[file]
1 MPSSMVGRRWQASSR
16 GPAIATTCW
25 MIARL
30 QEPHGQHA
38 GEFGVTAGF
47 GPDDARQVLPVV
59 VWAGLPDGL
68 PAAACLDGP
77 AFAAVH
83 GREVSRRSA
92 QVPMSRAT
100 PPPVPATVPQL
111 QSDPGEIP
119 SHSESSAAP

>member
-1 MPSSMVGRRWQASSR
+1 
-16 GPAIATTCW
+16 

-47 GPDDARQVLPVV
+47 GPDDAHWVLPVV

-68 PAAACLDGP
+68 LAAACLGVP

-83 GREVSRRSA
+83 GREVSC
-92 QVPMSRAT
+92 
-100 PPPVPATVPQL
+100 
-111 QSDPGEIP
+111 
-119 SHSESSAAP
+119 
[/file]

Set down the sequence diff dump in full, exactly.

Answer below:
1 MPSSMVGRRWQASSR
16 GPAIATTCW
25 MIARL
30 QEPHGQHA
38 GEFGVTAGF
47 GPDDARQVLPVV
59 VWAGLPDGL
68 PAAACLDGP
77 AFAAVH
83 GREVSRRSA
92 QVPMSRAT
100 PPPVPATVPQL
111 QSDPGEIP
119 SHSESSAAP

>member
-1 MPSSMVGRRWQASSR
+1 
-16 GPAIATTCW
+16 

-47 GPDDARQVLPVV
+47 GPDDAHWVLPVV

-68 PAAACLDGP
+68 LAAACLGVP

-83 GREVSRRSA
+83 GREVSC
-92 QVPMSRAT
+92 
-100 PPPVPATVPQL
+100 
-111 QSDPGEIP
+111 
-119 SHSESSAAP
+119 